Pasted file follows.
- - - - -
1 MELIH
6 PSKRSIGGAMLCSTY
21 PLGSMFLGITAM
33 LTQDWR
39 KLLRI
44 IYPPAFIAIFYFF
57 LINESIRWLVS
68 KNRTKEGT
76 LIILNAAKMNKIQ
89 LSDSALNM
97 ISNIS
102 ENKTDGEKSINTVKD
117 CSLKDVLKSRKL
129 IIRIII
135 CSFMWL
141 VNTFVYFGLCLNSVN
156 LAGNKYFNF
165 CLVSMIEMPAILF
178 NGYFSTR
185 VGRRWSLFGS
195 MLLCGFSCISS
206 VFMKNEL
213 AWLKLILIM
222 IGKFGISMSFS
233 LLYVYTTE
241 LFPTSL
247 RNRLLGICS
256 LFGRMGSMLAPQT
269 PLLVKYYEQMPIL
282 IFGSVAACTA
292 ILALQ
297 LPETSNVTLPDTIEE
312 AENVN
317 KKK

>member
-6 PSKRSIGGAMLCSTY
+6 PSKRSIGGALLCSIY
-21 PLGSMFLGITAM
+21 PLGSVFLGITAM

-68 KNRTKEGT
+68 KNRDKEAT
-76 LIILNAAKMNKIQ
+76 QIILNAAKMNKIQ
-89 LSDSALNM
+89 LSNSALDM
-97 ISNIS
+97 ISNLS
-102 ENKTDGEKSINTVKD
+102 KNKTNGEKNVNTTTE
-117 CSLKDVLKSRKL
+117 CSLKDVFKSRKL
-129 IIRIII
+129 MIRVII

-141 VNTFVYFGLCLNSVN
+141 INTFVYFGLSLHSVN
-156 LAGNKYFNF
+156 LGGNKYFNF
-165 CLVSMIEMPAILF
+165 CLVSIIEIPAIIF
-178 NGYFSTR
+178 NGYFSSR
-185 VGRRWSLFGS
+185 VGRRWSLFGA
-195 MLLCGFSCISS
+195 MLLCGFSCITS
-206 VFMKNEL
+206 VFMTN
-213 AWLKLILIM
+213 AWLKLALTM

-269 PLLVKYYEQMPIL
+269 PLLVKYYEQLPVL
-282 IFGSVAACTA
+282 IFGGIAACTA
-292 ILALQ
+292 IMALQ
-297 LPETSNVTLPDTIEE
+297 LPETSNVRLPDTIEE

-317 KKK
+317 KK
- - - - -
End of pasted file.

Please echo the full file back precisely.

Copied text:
1 MELIH
6 PSKRSIGGAMLCSTY
21 PLGSMFLGITAM
33 LTQDWR
39 KLLRI
44 IYPPAFIAIFYFF
57 LINESIRWLVS
68 KNRTKEGT
76 LIILNAAKMNKIQ
89 LSDSALNM
97 ISNIS
102 ENKTDGEKSINTVKD
117 CSLKDVLKSRKL
129 IIRIII
135 CSFMWL
141 VNTFVYFGLCLNSVN
156 LAGNKYFNF
165 CLVSMIEMPAILF
178 NGYFSTR
185 VGRRWSLFGS
195 MLLCGFSCISS
206 VFMKNEL
213 AWLKLILIM
222 IGKFGISMSFS
233 LLYVYTTE
241 LFPTSL
247 RNRLLGICS
256 LFGRMGSMLAPQT
269 PLLVKYYEQMPIL
282 IFGSVAACTA
292 ILALQ
297 LPETSNVTLPDTIEE
312 AENVN
317 KKK

>member
-6 PSKRSIGGAMLCSTY
+6 PSKRSIGGALLCSIY
-21 PLGSMFLGITAM
+21 PLGSVFLGITAM

-68 KNRTKEGT
+68 KNRDKEAT
-76 LIILNAAKMNKIQ
+76 QIILNAAKMNKIQ
-89 LSDSALNM
+89 LSNSALDM
-97 ISNIS
+97 ISNLS
-102 ENKTDGEKSINTVKD
+102 KNKTNGEKNVNTTTE
-117 CSLKDVLKSRKL
+117 CSLKDVFKSRKL
-129 IIRIII
+129 MIRVII

-141 VNTFVYFGLCLNSVN
+141 INTFVYFGLSLHSVN
-156 LAGNKYFNF
+156 LGGNKYFNF
-165 CLVSMIEMPAILF
+165 CLVSIIEIPAIIF
-178 NGYFSTR
+178 NGYFSSR
-185 VGRRWSLFGS
+185 VGRRWSLFGA
-195 MLLCGFSCISS
+195 MLLCGFSCITS
-206 VFMKNEL
+206 VFMTN
-213 AWLKLILIM
+213 AWLKLALTM

-269 PLLVKYYEQMPIL
+269 PLLVKYYEQLPVL
-282 IFGSVAACTA
+282 IFGGIAACTA
-292 ILALQ
+292 IMALQ
-297 LPETSNVTLPDTIEE
+297 LPETSNVRLPDTIEE

-317 KKK
+317 KK